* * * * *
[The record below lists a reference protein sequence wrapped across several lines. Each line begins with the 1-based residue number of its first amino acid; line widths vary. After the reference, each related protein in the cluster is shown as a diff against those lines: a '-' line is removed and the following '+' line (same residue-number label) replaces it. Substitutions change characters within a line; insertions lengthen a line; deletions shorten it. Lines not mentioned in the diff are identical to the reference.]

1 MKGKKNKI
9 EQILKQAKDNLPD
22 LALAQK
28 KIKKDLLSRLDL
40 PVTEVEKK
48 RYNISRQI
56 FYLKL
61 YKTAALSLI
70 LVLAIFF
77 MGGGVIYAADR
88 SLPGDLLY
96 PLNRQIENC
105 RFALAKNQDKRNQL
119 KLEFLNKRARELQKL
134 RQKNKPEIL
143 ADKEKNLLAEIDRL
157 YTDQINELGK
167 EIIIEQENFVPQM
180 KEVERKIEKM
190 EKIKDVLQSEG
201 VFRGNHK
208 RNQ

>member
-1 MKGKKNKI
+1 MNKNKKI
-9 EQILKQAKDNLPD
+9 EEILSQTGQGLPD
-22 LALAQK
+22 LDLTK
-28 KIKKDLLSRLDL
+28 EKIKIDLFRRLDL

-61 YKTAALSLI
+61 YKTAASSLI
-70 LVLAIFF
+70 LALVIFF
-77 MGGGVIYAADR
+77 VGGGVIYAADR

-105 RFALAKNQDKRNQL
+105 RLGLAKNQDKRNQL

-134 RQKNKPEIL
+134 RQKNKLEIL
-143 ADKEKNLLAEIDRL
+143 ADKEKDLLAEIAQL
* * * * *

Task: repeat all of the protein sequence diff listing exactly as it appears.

[The record below lists a reference protein sequence wrapped across several lines. Each line begins with the 1-based residue number of its first amino acid; line widths vary. After the reference, each related protein in the cluster is shown as a diff against those lines: a '-' line is removed and the following '+' line (same residue-number label) replaces it. Substitutions change characters within a line; insertions lengthen a line; deletions shorten it. Lines not mentioned in the diff are identical to the reference.]

1 MKGKKNKI
9 EQILKQAKDNLPD
22 LALAQK
28 KIKKDLLSRLDL
40 PVTEVEKK
48 RYNISRQI
56 FYLKL
61 YKTAALSLI
70 LVLAIFF
77 MGGGVIYAADR
88 SLPGDLLY
96 PLNRQIENC
105 RFALAKNQDKRNQL
119 KLEFLNKRARELQKL
134 RQKNKPEIL
143 ADKEKNLLAEIDRL
157 YTDQINELGK
167 EIIIEQENFVPQM
180 KEVERKIEKM
190 EKIKDVLQSEG
201 VFRGNHK
208 RNQ

>member
-1 MKGKKNKI
+1 MNKNKKI
-9 EQILKQAKDNLPD
+9 EEILSQTGQGLPD
-22 LALAQK
+22 LDLTK
-28 KIKKDLLSRLDL
+28 EKIKIDLFRRLDL

-61 YKTAALSLI
+61 YKTAASSLI
-70 LVLAIFF
+70 LALVIFF
-77 MGGGVIYAADR
+77 VGGGVIYAADR

-105 RFALAKNQDKRNQL
+105 RLGLAKNQDKRNQL

-134 RQKNKPEIL
+134 RQKNKLEIL
-143 ADKEKNLLAEIDRL
+143 ADKEKDLLAEIAQL